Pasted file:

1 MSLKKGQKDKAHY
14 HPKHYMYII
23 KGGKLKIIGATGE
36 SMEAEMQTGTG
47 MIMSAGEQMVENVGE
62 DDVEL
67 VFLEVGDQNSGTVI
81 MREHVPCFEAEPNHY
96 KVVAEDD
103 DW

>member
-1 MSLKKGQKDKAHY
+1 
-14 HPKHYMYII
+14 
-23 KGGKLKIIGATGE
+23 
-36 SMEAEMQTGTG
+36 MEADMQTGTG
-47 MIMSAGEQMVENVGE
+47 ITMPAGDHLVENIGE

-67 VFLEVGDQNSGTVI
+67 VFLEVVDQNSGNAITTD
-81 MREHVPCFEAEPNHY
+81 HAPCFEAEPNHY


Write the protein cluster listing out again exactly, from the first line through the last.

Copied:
1 MSLKKGQKDKAHY
14 HPKHYMYII
23 KGGKLKIIGATGE
36 SMEAEMQTGTG
47 MIMSAGEQMVENVGE
62 DDVEL
67 VFLEVGDQNSGTVI
81 MREHVPCFEAEPNHY
96 KVVAEDD
103 DW

>member
-1 MSLKKGQKDKAHY
+1 
-14 HPKHYMYII
+14 
-23 KGGKLKIIGATGE
+23 
-36 SMEAEMQTGTG
+36 MEADMQTGTG
-47 MIMSAGEQMVENVGE
+47 ITMPAGDHLVENIGE

-67 VFLEVGDQNSGTVI
+67 VFLEVVDQNSGNAITTD
-81 MREHVPCFEAEPNHY
+81 HAPCFEAEPNHY